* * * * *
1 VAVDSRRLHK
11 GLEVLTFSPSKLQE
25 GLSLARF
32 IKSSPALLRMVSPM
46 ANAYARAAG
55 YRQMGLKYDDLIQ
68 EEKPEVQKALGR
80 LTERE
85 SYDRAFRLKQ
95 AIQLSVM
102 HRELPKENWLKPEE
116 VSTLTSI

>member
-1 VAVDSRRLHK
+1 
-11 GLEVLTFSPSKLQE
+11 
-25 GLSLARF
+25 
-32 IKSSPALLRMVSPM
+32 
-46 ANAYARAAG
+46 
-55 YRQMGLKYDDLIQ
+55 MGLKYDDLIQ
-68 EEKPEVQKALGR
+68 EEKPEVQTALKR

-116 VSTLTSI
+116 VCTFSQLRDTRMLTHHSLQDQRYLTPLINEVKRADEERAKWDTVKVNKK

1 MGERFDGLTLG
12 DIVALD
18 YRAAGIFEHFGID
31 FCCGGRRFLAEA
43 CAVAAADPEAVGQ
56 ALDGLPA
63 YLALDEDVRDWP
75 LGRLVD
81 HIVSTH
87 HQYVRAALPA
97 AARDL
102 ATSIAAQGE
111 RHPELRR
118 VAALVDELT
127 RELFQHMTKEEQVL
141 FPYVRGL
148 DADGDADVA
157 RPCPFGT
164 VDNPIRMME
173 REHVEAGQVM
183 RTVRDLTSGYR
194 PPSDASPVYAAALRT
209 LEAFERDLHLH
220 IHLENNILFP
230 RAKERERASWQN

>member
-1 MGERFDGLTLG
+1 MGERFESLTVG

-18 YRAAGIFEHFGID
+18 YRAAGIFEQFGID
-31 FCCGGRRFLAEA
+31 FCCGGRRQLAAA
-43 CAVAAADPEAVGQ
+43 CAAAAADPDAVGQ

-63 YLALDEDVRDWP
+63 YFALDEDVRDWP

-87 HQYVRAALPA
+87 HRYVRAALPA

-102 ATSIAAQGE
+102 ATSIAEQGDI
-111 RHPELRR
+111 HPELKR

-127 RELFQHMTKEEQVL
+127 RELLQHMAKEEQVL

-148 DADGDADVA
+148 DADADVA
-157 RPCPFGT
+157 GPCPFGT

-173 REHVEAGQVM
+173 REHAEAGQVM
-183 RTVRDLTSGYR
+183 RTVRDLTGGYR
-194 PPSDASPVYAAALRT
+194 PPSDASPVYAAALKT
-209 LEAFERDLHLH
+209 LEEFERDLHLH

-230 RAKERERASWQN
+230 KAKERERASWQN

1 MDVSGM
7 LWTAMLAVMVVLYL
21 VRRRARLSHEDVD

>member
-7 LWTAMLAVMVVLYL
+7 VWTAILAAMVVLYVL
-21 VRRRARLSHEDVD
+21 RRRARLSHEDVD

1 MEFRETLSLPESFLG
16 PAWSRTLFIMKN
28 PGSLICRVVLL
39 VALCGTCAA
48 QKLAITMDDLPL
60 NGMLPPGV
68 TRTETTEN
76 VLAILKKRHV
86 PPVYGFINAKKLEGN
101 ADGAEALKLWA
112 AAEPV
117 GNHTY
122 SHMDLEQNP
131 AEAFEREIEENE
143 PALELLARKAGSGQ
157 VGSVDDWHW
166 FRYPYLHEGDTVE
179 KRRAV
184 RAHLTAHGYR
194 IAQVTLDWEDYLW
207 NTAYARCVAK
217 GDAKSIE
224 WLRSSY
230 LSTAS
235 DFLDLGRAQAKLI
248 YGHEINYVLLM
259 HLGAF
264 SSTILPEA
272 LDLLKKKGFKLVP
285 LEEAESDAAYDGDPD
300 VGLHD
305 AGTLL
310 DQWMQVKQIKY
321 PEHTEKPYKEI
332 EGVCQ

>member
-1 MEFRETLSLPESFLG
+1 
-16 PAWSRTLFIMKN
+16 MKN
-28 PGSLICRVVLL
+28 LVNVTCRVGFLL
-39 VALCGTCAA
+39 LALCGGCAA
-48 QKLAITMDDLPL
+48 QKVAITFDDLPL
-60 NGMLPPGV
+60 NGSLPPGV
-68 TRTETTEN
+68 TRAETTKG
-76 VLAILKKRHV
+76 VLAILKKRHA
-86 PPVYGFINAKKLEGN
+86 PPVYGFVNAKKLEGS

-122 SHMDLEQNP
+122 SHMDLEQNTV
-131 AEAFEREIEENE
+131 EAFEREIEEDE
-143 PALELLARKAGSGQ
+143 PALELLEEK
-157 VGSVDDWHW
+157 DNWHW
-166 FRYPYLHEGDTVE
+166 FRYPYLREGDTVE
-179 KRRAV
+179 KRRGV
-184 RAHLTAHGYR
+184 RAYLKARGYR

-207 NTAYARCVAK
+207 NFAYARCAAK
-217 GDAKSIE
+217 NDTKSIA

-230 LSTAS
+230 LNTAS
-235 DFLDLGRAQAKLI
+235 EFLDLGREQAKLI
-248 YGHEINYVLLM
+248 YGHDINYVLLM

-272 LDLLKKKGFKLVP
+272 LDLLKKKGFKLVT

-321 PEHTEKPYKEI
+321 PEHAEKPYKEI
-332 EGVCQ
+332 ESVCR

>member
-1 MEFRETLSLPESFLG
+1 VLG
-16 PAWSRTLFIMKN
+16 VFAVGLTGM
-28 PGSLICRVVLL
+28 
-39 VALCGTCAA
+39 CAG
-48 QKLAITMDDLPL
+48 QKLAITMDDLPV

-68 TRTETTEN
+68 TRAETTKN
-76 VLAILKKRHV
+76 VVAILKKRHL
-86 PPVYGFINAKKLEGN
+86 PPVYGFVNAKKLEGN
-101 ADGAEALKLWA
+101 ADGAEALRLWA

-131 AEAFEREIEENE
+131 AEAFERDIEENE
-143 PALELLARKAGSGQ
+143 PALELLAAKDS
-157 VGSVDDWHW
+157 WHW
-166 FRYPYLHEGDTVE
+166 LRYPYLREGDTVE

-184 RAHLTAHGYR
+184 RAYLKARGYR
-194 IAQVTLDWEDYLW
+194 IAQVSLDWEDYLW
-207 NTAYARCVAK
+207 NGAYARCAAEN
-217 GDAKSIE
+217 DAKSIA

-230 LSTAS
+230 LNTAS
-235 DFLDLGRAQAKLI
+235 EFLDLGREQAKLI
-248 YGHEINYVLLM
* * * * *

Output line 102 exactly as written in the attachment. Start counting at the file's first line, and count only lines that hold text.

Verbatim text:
68 TRTETTEN